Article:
a leader means not always knowing the outcome but being able to make an informed
decision that has a positive outcome. It
means learning from every lesson and using that combined with your best
judgment to help make future decisions and actions to progress in your career. After pondering some decisions that I have
made recently and re-reading the article that Jim Murphy posted on Wednesday,
February 29, 2012, titled "Building
Your Career Through Vivit” (specifically item 1. Be willing to give away
what you have learned), it made me start to think about why some people (although
not as technologically savvy initially) could be more successful than their
colleagues due to their experiences, decisions and ultimately their networking (especially
in a volunteer organization).
the development world (which also encompasses automated script development), we
are often asked to give an estimate of how much time it will take to develop an
Action, Component, etc… If you are
familiar with the tools, language and/or objects etc… that you are using making
this estimate can be difficult still.
Imagine if you know that you can do something, but you are not familiar
with the application/product or tools that you know will allow you to do it. How would you give an estimate of the amount
of work required to complete the task?
How comfortable would you be with the estimate after you gave it? Or let’s assume that you are familiar with
the application, but it would require you to use a COM object or an API that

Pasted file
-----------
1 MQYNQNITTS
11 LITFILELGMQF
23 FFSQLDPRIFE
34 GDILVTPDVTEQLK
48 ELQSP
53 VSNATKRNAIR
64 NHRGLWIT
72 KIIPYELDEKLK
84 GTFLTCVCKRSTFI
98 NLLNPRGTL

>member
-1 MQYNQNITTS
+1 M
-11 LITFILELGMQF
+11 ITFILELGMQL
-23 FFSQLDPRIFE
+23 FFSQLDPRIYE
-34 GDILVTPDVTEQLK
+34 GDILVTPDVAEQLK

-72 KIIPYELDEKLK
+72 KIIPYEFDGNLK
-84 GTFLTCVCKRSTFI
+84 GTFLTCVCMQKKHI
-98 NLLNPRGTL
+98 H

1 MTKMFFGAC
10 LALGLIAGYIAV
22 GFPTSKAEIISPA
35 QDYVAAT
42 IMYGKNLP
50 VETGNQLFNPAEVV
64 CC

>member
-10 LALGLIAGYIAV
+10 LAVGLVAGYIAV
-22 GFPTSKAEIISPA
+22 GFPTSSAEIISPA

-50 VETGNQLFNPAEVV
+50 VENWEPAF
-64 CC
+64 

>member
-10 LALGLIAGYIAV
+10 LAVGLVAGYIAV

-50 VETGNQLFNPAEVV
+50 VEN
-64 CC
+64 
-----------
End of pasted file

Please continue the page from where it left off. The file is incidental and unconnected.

you had never used before. Now how
comfortable would you be with your estimate?
Again, let’s assume that you are extremely comfortable with your
knowledge of using .COM objects or API calls, but you had never used the one
that you would need to use in this instance.
How comfortable would you be in not only giving an estimate of the
amount of work, but also in your confidence level of actually being able to
succeed at the work in question?
in the IT industry for any period of time, it would be no surprise for a manger
to ask you for an estimate of the amount of work it would take to complete a
task regardless of whether you were performing application development, writing
automated test scripts with Quick Test Pro, updating Quality Center 10.0 to ALM
11.0 or updating some custom reports using Service Manager 9.5 after updating from
version 9.0. Having trouble determining
how to move to the cloud? Can’t decide how to implement your mobile performance
testing? What better way than to reach
out to practitioners and end users in your local community to get their
unbiased feedback and actual experience.
One of the biggest advantages I’ve found to being an "active” AND "involved” member of Vivit
(specifically) is that I have been able to network with some of the "Best and
Brightest” people in the industry. Not
just the "Best and Brightest” employees that help develop and support the
applications that I’m using (which includes third party vendors and their
tools), but these members are also End Users that have to develop solutions to
issues that they experience within their organizations that may not have been
identified by the company that provides the product or tools that they are
one advantage has shown me that regardless of what I do know, there are always
Vivit members that are willing to share their knowledge to help you
succeed with overcoming your obstacles and in your
career. In no way would I say that this
is any more or less rewarding than "giving away what you have learned”, but both will make anyone in life more
Ever heard of the saying, "is the glass half full or
half empty?" It’s said that if you
respond that it is half full, you are being optimistic, and if you respond that it
is half empty, you are being pessimistic.
If you want to have an optimistic response every time, then say that it
is 100% full because half of it is filled with water and half of it is filled
with air. ;)